Wednesday, August 29, 2018

Home video release for Eisha Marjara's transgender parenting rom-com, VENUS

The sudden announcement to a movie character -- generally a rom-com hero -- that he has an offspring he never knew existed is not exactly a new or novel plot device. When that character is a male in the midst of transgendering to a female, however, this probably constitutes the breaking of some new ground. So it is in the Canadian movie VENUS, which arrives via writer/director Eisha Marjara, shown below.

The first question you're likely to be confronted with by the film is this: Can a movie be simultaneously pretty enjoyable yet not very good? 

Venus answers this in a mostly positive vein. It's glossy, almost totally unbelievable, yet well-acted enough to just about slide by your (probably) many objections. This is due in large part of the performance of the young actor Jamie Mayers (below), who plays Ralph, the 14-year-old boy who has only just discovered his birth-parent dad.

As written, this character is not only too good to be true, but to be believed, as well. Yet Mr. Mayers is so charming, full of life and good will, that he manages to seduce you into coming along on this somewhat bumpy ride.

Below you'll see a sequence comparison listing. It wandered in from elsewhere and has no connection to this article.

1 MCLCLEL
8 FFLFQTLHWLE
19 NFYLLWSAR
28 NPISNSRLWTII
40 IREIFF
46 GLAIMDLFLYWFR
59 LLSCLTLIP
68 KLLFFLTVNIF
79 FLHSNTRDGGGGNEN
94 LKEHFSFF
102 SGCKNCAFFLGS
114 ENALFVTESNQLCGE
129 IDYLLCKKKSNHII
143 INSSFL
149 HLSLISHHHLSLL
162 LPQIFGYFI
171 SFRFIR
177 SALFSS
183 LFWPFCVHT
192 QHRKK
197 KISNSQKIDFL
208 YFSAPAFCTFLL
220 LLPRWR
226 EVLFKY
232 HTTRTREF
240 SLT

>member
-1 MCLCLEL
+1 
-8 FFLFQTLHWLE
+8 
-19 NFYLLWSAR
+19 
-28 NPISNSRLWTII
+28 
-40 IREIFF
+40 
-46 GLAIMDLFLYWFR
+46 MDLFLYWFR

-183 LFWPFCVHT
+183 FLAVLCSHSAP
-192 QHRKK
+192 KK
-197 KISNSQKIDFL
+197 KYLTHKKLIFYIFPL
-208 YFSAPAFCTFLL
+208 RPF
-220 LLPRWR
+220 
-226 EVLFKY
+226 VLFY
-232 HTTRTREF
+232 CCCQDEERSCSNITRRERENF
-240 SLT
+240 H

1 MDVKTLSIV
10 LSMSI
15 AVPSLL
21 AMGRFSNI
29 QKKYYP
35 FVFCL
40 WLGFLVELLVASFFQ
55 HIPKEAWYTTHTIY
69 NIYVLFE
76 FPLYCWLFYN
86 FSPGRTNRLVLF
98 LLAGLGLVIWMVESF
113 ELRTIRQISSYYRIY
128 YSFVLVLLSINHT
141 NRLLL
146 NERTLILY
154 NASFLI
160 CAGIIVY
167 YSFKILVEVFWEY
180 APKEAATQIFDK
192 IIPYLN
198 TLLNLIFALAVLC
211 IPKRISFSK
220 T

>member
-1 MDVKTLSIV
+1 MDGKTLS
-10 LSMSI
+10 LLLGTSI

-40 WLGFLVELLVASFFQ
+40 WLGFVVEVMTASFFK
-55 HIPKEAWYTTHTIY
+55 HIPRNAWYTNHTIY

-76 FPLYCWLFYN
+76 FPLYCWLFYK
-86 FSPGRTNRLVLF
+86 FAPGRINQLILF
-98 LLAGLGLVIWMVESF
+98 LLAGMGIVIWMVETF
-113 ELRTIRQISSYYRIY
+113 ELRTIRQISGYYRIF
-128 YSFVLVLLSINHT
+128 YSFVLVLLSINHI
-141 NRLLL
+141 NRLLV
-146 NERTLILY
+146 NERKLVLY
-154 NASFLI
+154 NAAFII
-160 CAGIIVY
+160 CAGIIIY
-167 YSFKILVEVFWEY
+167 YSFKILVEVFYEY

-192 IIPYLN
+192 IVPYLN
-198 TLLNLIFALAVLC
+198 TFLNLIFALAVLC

The young performer uses his wide-eyed face, adept body and high spirits to charm the viewer as much as he does the film's other characters,

who include his dad (the oddly cast actor, Debargo Sanyal, above and below, proves not particularly convincing),

his grandparents (the much better Gordon Warnecke and Zena Darawalla, below, left and right respectively),

and dad's lover (the very hot Pierre-Yves Cardinal , shown below, left). In fact, the two characters who seems least likely to fall for Ralph's charms are his mom (Amber Goldfarb, in the penultimate photo below) and his stepdad. This makes some sense, as these two are the ones who must deal with the kid, day in and day out.

The movie is both lively and bouncy, as it skirts along the surface of just about every thing and every theme it touches. Its refusal to go any deeper than the minimum requirements of GLBT rom-and-dram-coms, is best shown at the point at which Ralph's dad says to his son, "I think we need to have a talk." And then, instead of letting us see and hear that very important talk, the filmmaker simply cuts to some time afterward, depriving us of a scene in which both character and situation might have deepened.

But depth is certainly not what Ms Marjara is going for. Instead, we get the usual -- which is, as usual, nicely entertaining and often quite well-acted. If you'll settle for that, you will probably have an enjoyable time with Venus.

From Wolfe Video, the movie -- in English and running 95 minutes -- hits the street on DVD and VOD this coming Tuesday, September 4, for purchase and (I would hope) rental.

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